Preprints
https://doi.org/10.5194/tc-2021-38
https://doi.org/10.5194/tc-2021-38

  03 Mar 2021

03 Mar 2021

Review status: this preprint is currently under review for the journal TC.

Deriving Arctic 2 m air temperatures over snow and ice from satellite surface temperature measurements

Pia Nielsen-Englyst1,2, Jacob L. Høyer2, Kristine S. Madsen2, Rasmus T. Tonboe2, Gorm Dybkjær2, and Sotirios Skarpalezos2 Pia Nielsen-Englyst et al.
  • 1Technical University of Denmark (DTU), DK-2800 Kongens Lyngby, Denmark
  • 2Danish Meteorological Institute (DMI), DK-2100 Copenhagen Ø, Denmark

Abstract. The Arctic region is responding heavily to climate change, and yet, the air temperature of ice covered areas in the Arctic is heavily under-sampled when it comes to in situ measurements, resulting in large uncertainties in existing weather- and reanalysis products. This paper presents a method for estimating daily mean clear sky 2 meter air temperatures (T2m) in the Arctic from satellite observations of skin temperature, using the Arctic and Antarctic ice Surface Temperatures from thermal Infrared (AASTI) satellite dataset, providing spatially detailed observations of the Arctic. The method is based on a linear regression model, which has been tuned against in situ observations to estimate daily mean T2m based on clear sky satellite ice surface skin temperatures. The daily satellite derived T2m product includes estimated uncertainties and covers clear sky snow and ice surfaces in the Arctic region during the period 2000–2009, provided on a 0.25 degree regular latitude-longitude grid. Comparisons with independent in situ measured T2m show average biases of 0.30 °C and 0.35 °C and average root mean square errors of 3.47 °C and 3.20 °C for land ice and sea ice, respectively. The associated uncertainties are verified to be very realistic for both land ice and sea ice, using in situ observations. The reconstruction provides a much better spatial coverage than the sparse in situ observations of T2m in the Arctic, is independent of numerical weather prediction model input and it therefore provides an important supplement to simulated air temperatures to be used for assimilation or global surface temperature reconstructions. A comparison between in situ T2m versus T2m derived from satellite and ERA-Interim/ERA5 estimates shows that the T2m derived from satellite observations validate similar or better than ERA-Interim/ERA5 in the Arctic.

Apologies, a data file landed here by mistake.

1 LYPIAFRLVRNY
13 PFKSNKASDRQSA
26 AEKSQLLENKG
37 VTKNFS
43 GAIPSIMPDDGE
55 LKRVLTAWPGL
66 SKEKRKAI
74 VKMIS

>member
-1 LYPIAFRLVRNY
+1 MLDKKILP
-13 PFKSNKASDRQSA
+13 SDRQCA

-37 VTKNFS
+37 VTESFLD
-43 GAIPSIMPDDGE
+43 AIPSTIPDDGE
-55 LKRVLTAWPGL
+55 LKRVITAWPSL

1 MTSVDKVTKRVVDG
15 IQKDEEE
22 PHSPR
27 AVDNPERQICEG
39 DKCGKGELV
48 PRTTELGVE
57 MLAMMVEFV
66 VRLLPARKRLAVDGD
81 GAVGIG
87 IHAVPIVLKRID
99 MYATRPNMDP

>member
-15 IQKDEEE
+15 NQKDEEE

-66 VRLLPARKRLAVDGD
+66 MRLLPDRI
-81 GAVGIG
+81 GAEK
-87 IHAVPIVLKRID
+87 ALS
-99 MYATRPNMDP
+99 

Pia Nielsen-Englyst et al.

Status: open (until 28 Apr 2021)

Comment types: AC – author | RC – referee | CC – community | EC – editor | CEC – chief editor | : Report abuse
  • RC1: 'Comment on tc-2021-38', Emma Dodd, 09 Mar 2021 reply
  • RC2: 'Comment on tc-2021-38', Christopher J. Merchant, 23 Mar 2021 reply
  • RC3: 'Comment on tc-2021-38', Timo Vihma, 13 Apr 2021 reply

Pia Nielsen-Englyst et al.

Pia Nielsen-Englyst et al.

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Short summary
The Arctic region is responding heavily to climate change, and yet, the air temperature of Arctic, ice covered areas is heavily under-sampled when it comes to in situ measurements. This paper presents a method for estimating daily mean 2 meter air temperatures (T2m) in the Arctic from satellite observations of skin temperature, providing spatially detailed observations of the Arctic. The satellite derived T2m product covers clear sky snow and ice surfaces in the Arctic for the period 2000–2009.